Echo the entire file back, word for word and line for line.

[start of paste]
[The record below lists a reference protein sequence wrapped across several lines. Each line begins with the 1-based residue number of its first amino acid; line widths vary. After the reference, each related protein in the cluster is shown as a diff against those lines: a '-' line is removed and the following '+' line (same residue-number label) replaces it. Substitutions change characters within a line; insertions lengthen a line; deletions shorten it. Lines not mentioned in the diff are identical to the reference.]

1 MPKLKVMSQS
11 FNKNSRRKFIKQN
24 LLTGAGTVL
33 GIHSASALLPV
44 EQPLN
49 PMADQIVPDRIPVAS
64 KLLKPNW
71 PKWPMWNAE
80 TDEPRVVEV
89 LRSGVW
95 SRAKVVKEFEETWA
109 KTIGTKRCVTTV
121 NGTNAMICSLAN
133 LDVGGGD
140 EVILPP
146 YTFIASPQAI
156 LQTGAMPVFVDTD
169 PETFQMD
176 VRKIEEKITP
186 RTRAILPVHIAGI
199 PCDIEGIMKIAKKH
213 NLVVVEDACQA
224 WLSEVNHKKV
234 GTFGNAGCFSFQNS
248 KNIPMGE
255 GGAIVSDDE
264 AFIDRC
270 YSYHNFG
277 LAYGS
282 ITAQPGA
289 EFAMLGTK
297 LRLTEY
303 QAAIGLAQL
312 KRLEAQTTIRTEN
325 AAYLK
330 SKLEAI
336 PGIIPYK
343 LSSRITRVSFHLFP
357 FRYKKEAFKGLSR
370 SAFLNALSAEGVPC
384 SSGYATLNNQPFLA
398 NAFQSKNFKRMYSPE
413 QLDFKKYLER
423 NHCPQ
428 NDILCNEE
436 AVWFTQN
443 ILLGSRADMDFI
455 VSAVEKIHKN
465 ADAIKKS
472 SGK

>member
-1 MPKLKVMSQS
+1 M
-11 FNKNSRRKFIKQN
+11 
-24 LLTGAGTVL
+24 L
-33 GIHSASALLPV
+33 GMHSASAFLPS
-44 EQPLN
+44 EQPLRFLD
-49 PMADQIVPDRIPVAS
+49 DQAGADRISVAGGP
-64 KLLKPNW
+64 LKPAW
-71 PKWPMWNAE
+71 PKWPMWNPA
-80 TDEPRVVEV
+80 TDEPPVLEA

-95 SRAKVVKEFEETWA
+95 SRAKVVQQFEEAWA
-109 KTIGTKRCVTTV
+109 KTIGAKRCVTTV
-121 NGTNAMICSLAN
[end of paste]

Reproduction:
[The record below lists a reference protein sequence wrapped across several lines. Each line begins with the 1-based residue number of its first amino acid; line widths vary. After the reference, each related protein in the cluster is shown as a diff against those lines: a '-' line is removed and the following '+' line (same residue-number label) replaces it. Substitutions change characters within a line; insertions lengthen a line; deletions shorten it. Lines not mentioned in the diff are identical to the reference.]

1 MPKLKVMSQS
11 FNKNSRRKFIKQN
24 LLTGAGTVL
33 GIHSASALLPV
44 EQPLN
49 PMADQIVPDRIPVAS
64 KLLKPNW
71 PKWPMWNAE
80 TDEPRVVEV
89 LRSGVW
95 SRAKVVKEFEETWA
109 KTIGTKRCVTTV
121 NGTNAMICSLAN
133 LDVGGGD
140 EVILPP
146 YTFIASPQAI
156 LQTGAMPVFVDTD
169 PETFQMD
176 VRKIEEKITP
186 RTRAILPVHIAGI
199 PCDIEGIMKIAKKH
213 NLVVVEDACQA
224 WLSEVNHKKV
234 GTFGNAGCFSFQNS
248 KNIPMGE
255 GGAIVSDDE
264 AFIDRC
270 YSYHNFG
277 LAYGS
282 ITAQPGA
289 EFAMLGTK
297 LRLTEY
303 QAAIGLAQL
312 KRLEAQTTIRTEN
325 AAYLK
330 SKLEAI
336 PGIIPYK
343 LSSRITRVSFHLFP
357 FRYKKEAFKGLSR
370 SAFLNALSAEGVPC
384 SSGYATLNNQPFLA
398 NAFQSKNFKRMYSPE
413 QLDFKKYLER
423 NHCPQ
428 NDILCNEE
436 AVWFTQN
443 ILLGSRADMDFI
455 VSAVEKIHKN
465 ADAIKKS
472 SGK

>member
-1 MPKLKVMSQS
+1 M
-11 FNKNSRRKFIKQN
+11 
-24 LLTGAGTVL
+24 L
-33 GIHSASALLPV
+33 GMHSASAFLPS
-44 EQPLN
+44 EQPLRFLD
-49 PMADQIVPDRIPVAS
+49 DQAGADRISVAGGP
-64 KLLKPNW
+64 LKPAW
-71 PKWPMWNAE
+71 PKWPMWNPA
-80 TDEPRVVEV
+80 TDEPPVLEA

-95 SRAKVVKEFEETWA
+95 SRAKVVQQFEEAWA
-109 KTIGTKRCVTTV
+109 KTIGAKRCVTTV
-121 NGTNAMICSLAN